During an interesting discussion on quantum physics in a recent physics A level lesson, reference was made to the Schrödinger’s Cat paradox. Although I had heard of the experiment, I didn’t really understand what it entailed or what it was trying to prove, although I did know that it was famous enough to inspire a Google Doodle, featuring said cat, in memory of Erwin Schrödinger, and be referenced in such high-brow TV programmes as The Big Bang Theory and Doctor Who. So what’s so special about Schrödinger’s Cat?
In 1935, Erwin Schrödinger designed a hypothetical experiment where a cat would be placed in a sealed box, which contained a radioactive sample, bottle of poison, a hammer and a Geiger counter. The experiment aimed to disprove the quantum mechanics theory entitled the ‘Copenhagen Interpretation’, which puts forth that the cat will be both alive and dead until the box is opened due to the radioactive material’s ability to decay and not decay at the same time within the sealed environment. This is based on the assumption that a particle can exist in all states at once until it is observed, making up the fundamental principle of the ‘Copenhagen interpretation’ of quantum mechanics.
In further detail, the radioactive substance that is used has a 50/50 chance of decaying and being detected by the Geiger counter. It is down to this concept that nobody can be certain if there will be radioactive decay detected, therefore, you don’t know if the hammer will smash the poison glass or not, so you cannot determine the outcome of the cat until you open the box. Therefore the cat would exist in both a living and a dead state until you open the box.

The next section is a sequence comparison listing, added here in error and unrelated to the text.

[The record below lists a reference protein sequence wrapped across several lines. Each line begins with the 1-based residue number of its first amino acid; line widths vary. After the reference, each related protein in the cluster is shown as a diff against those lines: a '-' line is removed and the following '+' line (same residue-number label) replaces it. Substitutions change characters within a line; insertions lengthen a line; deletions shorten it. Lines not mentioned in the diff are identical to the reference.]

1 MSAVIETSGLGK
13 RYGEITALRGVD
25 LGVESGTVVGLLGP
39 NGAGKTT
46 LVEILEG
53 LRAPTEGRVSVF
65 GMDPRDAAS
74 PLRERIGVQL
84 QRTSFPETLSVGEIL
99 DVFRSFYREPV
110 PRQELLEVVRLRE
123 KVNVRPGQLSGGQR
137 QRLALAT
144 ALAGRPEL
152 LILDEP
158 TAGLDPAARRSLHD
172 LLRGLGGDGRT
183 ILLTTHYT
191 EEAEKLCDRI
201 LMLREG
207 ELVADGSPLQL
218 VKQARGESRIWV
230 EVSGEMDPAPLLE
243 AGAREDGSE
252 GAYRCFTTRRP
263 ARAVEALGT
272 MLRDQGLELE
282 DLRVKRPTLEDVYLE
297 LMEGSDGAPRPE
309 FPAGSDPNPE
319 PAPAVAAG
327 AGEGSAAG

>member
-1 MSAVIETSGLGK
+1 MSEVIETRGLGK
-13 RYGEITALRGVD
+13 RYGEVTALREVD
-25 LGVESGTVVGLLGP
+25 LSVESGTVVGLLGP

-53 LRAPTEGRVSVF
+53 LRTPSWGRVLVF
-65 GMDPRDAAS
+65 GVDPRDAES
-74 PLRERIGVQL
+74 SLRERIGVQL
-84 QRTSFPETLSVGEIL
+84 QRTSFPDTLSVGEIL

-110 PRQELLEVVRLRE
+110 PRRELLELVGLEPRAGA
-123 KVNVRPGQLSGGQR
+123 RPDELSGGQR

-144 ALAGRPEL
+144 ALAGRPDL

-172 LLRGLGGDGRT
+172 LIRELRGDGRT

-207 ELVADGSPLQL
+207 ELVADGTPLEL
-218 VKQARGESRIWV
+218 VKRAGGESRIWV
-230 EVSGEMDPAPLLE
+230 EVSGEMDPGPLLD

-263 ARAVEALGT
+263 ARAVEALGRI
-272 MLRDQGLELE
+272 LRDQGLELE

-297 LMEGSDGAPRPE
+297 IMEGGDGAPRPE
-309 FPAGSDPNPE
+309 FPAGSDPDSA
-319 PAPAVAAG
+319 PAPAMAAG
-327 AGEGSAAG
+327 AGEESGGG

Through his experiment, Schrödinger aimed to illustrate the limits of the Copenhagen Interpretation by applying it to real life situations. In the experiment of the cat in the box, he argued that the cat is actually either living or dead, regardless of whether or not someone is watching, and thus, the concept of the ‘Copenhagen Interpretation’ and the theory of Quantum superposition could not work with large objects as it is impossible for them to be both dead and alive. Therefore, by hypothesing with a cat instead of a particle, Schrödinger makes the theory more tactile in an aim to show the differences in theories produced in quantum mechanics and the flaws of the ‘Copenhagen Interpretation’ and alternate theories such as the ‘many worlds interpretation’ (which argues that, when someone opens the box, a split reality will emerge in which there is one reality where the observer sees a dead cat and in the alternate reality the cat is alive).
So to answer the question posed in my title, in this instance, nobody and no thing killed any cat.